It is certainly a valid question, but the answer is for texture maps, LDR is enough.
An HDR image (in the CG world) is an image where the maximum brightness can go above 1. In photography, an HDR image is actually something different, and definitely not something you want to use when creating texture maps.
HDR features on cameras actually give you an LDR image, but with more detail squished into it. You should not change your decision about what camera to buy based on whether or not it has an HDR mode, this isn’t what you want. This processing makes it unreliable for texture maps because a bright area of the image will be made darker, giving you incorrect results. You should stick to the default settings of the camera, or if you know what to choose, settings which reduce all processing to a minimum. Lowest contrast, no sharpening, constant white balance, and manual shutter speed, aperture and ISO.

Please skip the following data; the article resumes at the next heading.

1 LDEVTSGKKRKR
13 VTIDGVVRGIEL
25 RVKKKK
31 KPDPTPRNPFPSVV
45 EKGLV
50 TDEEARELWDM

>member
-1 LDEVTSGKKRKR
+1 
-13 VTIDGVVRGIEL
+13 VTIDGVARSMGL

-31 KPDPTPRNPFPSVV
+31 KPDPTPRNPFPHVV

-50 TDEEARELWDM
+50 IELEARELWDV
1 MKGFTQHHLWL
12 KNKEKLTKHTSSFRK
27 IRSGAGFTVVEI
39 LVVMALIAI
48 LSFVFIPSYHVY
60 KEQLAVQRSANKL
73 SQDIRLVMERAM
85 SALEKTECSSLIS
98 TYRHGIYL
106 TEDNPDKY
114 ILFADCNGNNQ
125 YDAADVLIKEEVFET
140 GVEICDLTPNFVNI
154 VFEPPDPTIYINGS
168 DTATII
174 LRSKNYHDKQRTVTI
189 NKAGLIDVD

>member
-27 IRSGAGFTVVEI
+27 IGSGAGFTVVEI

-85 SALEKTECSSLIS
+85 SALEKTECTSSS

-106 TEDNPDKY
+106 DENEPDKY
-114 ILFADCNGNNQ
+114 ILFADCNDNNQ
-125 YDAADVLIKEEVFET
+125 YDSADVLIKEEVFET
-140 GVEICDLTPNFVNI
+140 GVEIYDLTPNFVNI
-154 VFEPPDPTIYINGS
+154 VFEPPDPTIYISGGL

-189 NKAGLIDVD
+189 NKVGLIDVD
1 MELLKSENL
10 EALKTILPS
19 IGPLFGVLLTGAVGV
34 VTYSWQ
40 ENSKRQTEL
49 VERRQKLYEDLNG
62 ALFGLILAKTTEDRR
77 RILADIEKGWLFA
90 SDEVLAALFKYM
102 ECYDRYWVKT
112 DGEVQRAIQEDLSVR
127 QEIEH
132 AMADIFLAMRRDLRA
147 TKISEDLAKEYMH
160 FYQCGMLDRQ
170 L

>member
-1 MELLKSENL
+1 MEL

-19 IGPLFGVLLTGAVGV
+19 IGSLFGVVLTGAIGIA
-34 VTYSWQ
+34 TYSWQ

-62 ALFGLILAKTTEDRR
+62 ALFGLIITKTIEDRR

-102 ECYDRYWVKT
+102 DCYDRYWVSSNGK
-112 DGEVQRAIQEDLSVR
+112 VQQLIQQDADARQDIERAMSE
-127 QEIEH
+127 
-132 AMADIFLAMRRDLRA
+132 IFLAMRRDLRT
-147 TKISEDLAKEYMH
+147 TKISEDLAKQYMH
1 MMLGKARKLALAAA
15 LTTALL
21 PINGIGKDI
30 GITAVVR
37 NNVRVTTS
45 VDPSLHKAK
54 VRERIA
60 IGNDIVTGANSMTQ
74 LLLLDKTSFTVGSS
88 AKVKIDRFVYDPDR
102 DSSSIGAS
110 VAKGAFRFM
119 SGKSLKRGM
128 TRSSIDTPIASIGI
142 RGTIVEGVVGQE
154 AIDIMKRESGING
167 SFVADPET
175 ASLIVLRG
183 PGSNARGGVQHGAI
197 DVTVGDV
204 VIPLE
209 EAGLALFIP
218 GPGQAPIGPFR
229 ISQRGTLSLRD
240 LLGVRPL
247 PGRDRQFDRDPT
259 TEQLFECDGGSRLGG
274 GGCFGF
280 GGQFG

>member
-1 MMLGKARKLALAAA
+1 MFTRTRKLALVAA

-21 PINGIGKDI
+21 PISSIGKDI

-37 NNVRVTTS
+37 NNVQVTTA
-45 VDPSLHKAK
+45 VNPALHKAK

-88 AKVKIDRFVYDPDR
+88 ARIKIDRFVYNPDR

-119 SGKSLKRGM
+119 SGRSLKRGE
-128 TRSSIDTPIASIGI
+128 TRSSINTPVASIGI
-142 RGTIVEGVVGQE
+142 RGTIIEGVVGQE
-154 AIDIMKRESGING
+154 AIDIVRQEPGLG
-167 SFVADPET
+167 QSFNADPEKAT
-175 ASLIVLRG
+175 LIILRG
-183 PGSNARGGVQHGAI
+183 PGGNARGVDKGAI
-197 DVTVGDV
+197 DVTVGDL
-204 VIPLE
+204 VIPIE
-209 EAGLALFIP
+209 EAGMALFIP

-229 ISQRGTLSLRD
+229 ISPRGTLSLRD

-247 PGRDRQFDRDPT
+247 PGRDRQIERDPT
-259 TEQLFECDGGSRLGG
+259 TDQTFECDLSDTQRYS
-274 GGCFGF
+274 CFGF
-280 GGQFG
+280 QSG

HDR images for Computer Graphics are actually created on the computer, from multiple regular images. These images are very helpful for lighting an environment, but there is very little need for HDR maps. Diffuse maps, for example, should always be between 0 and 1, because an object with a diffuse colour greater than 1 is actually generating light. If you want to stay in the realm of reality, all diffuse maps should be between 0 and 1, usually much less than 1.
Good luck with your image capture!